Global risks escalate


The trade dispute has escalated in the last two weeks and looks set to be a war of attrition.  This is not good for the Chinese economy, or the US economy.  It is not good for global growth and will detract from the performance of more trade-dependent economies.

The trade dispute initially led to gains in alternative safe haven currencies, JPY, gold and CHF.  EUR also firmed initially.  However, the USD has regained the ascendency in the last week.  This may reflect some more solid US economic indicators creating the impression that the US remains resilient to the weaker impetus from abroad and the tariffs.  It also reflects the drag on GBP and EUR from increased Brexit Chaos and rise of populists going into the EU parliamentary elections. The renewed weakness in EUR has probably spilled over to broader strength in USD against alternative safe-havens.

The CAD has been relatively stable on stronger economic reports and firmer oil prices.  News that the US is removing steel and aluminium tariffs on its USMCA partners is also good news for CAD.

AUD has sunk in the last week after disappointing Australian economic data raised the prospect of rate cuts by the RBA.  Weak Chinese economic reports also weighed on the AUD, although steel production growth rose to a new high in several years, consistent with Chinese stimulus and support for the real estate market.  Iron ore prices rose to new high and Australian equity out-performed Asian and Major economies’ equities.  A weaker CNY on the trade dispute is trading down Asian currencies in general, including the AUD.

Threats to global investor confidence include tensions between the US and Iran.  Combined with the trade war between the US and China, and Brexit chaos, there appears to be good reasons for the market to be trimming exposure to high beta assets (equities, high yield credit, EM markets) and increasing exposure to safe haven currencies – Gold and JPY.  Bond yields and rate expectations are behaving more rationally, with yields falling.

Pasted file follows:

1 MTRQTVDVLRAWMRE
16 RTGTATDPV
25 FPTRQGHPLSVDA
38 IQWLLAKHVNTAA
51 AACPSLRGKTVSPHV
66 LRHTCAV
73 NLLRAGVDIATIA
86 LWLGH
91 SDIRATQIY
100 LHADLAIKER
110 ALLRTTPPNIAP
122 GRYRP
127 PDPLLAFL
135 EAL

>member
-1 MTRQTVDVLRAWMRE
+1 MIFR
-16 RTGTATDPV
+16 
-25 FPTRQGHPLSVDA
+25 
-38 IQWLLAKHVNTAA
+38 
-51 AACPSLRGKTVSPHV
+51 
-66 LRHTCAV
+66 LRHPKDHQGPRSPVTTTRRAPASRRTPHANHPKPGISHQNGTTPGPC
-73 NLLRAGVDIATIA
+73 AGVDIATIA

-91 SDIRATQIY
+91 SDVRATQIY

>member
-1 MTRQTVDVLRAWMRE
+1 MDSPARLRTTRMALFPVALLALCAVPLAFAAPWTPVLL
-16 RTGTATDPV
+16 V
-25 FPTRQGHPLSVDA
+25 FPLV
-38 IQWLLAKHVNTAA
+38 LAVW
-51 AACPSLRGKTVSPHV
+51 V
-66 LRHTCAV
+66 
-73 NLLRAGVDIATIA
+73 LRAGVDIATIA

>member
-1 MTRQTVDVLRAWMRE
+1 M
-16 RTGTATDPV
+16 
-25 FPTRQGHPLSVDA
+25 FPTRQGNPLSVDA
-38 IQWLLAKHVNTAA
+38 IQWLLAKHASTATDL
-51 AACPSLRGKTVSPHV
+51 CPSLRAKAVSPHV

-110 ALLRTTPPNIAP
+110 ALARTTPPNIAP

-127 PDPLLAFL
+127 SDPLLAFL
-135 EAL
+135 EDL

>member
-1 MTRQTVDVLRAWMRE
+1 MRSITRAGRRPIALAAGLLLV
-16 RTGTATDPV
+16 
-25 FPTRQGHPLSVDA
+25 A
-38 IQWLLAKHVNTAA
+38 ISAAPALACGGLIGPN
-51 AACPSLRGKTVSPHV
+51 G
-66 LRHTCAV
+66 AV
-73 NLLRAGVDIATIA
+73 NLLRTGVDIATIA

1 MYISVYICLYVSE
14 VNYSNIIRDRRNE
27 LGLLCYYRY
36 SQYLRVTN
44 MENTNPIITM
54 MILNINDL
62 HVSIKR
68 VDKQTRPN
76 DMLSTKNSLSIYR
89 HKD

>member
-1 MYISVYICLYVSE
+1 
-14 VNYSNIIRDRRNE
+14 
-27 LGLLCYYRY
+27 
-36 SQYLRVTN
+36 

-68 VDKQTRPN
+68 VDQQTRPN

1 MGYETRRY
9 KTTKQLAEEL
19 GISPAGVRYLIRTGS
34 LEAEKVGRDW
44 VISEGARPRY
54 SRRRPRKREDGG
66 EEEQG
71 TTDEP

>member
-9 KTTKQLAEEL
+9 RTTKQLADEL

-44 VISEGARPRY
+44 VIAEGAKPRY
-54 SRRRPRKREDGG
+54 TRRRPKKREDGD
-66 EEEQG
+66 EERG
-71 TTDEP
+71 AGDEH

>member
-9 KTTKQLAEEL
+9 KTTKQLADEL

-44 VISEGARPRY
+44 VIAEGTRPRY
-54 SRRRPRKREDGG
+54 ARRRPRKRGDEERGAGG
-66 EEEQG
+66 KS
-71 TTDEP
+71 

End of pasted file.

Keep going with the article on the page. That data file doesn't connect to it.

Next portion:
It is hard to say that the USD should continue to strengthen when US yields have fallen more than most other countries in recent weeks.  But at this stage, there are few other alternatives.  Gold seems to be an obvious choice, especially if China were to respond to their dispute with the US by seeking an alternative for their US Treasury holdings.

The recovery in US and major economy equities this week has taken the edge of gains in safe haven currencies.  Gold, perhaps surprisingly, retraced all earlier gains.

However, our view on the US-China trade and economic tensions are that they are revealing major long term strategic goals, and there is no easy fix.  As a result, we see ongoing softness in the global economy, and negative feedback to global equities.

Similarly, the Brexit process is deeply mired in political deadlock, and the market may get more despondent.

We see limited scope for a further rebound in global equities, and greater risk of waning global growth expectations dragging down equities in coming weeks.  This may see support for safe haven currencies return.

Despite the steep falls in CNY and GBP in recent weeks, there is little reason to expect a recovery in either currency.  This may prove an ongoing drag on EUR and AUD.

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Greg Gibbs,
Founder, Analyst and PM
Amplifying Global FX Capital Pty Ltd